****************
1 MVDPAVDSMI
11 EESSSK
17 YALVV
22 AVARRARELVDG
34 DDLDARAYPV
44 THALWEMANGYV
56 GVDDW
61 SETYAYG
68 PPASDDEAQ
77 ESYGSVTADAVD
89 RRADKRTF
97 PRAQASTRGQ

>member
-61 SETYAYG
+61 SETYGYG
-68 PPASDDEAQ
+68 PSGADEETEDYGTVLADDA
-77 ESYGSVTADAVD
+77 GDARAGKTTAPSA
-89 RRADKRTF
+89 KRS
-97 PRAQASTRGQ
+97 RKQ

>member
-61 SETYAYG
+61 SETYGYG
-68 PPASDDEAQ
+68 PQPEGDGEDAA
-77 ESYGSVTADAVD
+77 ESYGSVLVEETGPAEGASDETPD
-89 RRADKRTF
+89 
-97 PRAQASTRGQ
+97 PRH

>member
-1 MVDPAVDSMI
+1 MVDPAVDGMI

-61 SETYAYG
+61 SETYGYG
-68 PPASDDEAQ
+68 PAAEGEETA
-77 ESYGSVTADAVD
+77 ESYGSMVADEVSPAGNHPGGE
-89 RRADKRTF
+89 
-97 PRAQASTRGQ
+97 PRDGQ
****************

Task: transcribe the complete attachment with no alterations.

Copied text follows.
1 MVDPAVDSMI
11 EESSSK
17 YALVV
22 AVARRARELVDG
34 DDLDARAYPV
44 THALWEMANGYV
56 GVDDW
61 SETYAYG
68 PPASDDEAQ
77 ESYGSVTADAVD
89 RRADKRTF
97 PRAQASTRGQ

>member
-61 SETYAYG
+61 SETYGYG
-68 PPASDDEAQ
+68 PSGADEETEDYGTVLADDA
-77 ESYGSVTADAVD
+77 GDARAGKTTAPSA
-89 RRADKRTF
+89 KRS
-97 PRAQASTRGQ
+97 RKQ

>member
-61 SETYAYG
+61 SETYGYG
-68 PPASDDEAQ
+68 PQPEGDGEDAA
-77 ESYGSVTADAVD
+77 ESYGSVLVEETGPAEGASDETPD
-89 RRADKRTF
+89 
-97 PRAQASTRGQ
+97 PRH

>member
-1 MVDPAVDSMI
+1 MVDPAVDGMI

-61 SETYAYG
+61 SETYGYG
-68 PPASDDEAQ
+68 PAAEGEETA
-77 ESYGSVTADAVD
+77 ESYGSMVADEVSPAGNHPGGE
-89 RRADKRTF
+89 
-97 PRAQASTRGQ
+97 PRDGQ